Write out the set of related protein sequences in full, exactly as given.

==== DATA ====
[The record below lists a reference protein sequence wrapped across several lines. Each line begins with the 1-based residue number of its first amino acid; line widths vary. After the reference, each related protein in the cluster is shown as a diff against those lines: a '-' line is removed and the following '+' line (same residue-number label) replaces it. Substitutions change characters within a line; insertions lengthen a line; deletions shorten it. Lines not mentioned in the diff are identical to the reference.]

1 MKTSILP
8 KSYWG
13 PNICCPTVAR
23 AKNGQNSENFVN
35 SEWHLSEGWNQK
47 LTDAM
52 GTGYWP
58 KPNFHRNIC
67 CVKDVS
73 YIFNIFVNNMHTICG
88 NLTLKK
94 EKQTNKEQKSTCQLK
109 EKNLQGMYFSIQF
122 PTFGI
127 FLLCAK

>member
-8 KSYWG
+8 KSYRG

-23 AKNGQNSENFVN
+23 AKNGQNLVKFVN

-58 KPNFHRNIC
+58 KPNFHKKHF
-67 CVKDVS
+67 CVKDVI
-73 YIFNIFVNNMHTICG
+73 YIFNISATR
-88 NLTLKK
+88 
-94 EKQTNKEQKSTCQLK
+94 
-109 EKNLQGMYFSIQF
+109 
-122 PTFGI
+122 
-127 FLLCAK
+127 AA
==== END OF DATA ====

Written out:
[The record below lists a reference protein sequence wrapped across several lines. Each line begins with the 1-based residue number of its first amino acid; line widths vary. After the reference, each related protein in the cluster is shown as a diff against those lines: a '-' line is removed and the following '+' line (same residue-number label) replaces it. Substitutions change characters within a line; insertions lengthen a line; deletions shorten it. Lines not mentioned in the diff are identical to the reference.]

1 MKTSILP
8 KSYWG
13 PNICCPTVAR
23 AKNGQNSENFVN
35 SEWHLSEGWNQK
47 LTDAM
52 GTGYWP
58 KPNFHRNIC
67 CVKDVS
73 YIFNIFVNNMHTICG
88 NLTLKK
94 EKQTNKEQKSTCQLK
109 EKNLQGMYFSIQF
122 PTFGI
127 FLLCAK

>member
-8 KSYWG
+8 KSYRG

-23 AKNGQNSENFVN
+23 AKNGQNLVKFVN

-58 KPNFHRNIC
+58 KPNFHKKHF
-67 CVKDVS
+67 CVKDVI
-73 YIFNIFVNNMHTICG
+73 YIFNISATR
-88 NLTLKK
+88 
-94 EKQTNKEQKSTCQLK
+94 
-109 EKNLQGMYFSIQF
+109 
-122 PTFGI
+122 
-127 FLLCAK
+127 AA